A SPONSORED walk organised in honour of a South Yorkshire schoolboy with a rare genetic disorder raised a whopping £10,000 towards medical research into the condition.
The 11-mile route took in Sheffield’s major football grounds, starting and finishing at the Owls’ ground in Hillsborough.
Participants donned fancy dress for the occasion, organised to raise money for the Cystinosis Foundation in honour of Harley Ingham from High Green.
The disease is characterised by an abnormal accumulation of the amino acid cystine, which in turn attacks the body’s organs.
Already little Harley is showing signs of the condition in his eyes, although thankfully sight tests show his vision has not yet been affected.
But his kidneys have not been so fortunate and examinations have shown they are not functioning properly.
This means the youngster is losing out on vital sodium, potassium and phosphates.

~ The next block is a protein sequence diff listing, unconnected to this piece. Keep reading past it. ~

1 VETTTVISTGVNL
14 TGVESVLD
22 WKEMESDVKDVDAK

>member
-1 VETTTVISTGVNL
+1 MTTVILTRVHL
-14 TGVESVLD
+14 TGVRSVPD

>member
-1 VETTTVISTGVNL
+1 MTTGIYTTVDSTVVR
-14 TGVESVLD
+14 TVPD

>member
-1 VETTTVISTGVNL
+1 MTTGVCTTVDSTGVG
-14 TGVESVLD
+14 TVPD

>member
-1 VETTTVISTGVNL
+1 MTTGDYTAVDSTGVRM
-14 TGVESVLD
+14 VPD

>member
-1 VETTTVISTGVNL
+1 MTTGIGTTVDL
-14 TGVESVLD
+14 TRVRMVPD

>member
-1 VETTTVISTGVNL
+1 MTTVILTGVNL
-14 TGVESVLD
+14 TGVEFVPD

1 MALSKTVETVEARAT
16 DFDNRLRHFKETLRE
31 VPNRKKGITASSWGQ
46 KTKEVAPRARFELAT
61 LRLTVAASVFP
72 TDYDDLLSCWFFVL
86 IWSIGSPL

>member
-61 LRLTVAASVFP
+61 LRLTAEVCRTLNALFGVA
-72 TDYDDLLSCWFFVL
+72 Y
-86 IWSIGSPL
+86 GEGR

Healthy kidneys absorb minerals into the body, at the same time as getting rid of waste – but Harley’s damaged organs mean he simply gets rid of both the good and the bad.
The most obvious sign of Harley’s condition is his size. Although Harley is four and a pupil at High Green Primary School he is still small enough to fit in a pushchair which he has to use often because his legs tire so easily.
Much is still unknown about the condition and how it will affect him in the future, which is why his family and friends wanted to organise the charity walk.
The Cystinosis Foundation carries out research into the disease and potential treatments.
Organiser and family friend Mark Hewitt said he was thrilled with the success of the day. Although a final amount is still being totalled up, it looks like the event could have raised up to £10,000.
He said: “It went really well and we all had a great day. We look like collecting between £9,000 and £10,000 which is fantastic.”
Search www.justgiving.com for The Cystinosis Foundation or search Facebook for A Walk for the Cystinosis Foundation to sponsor them.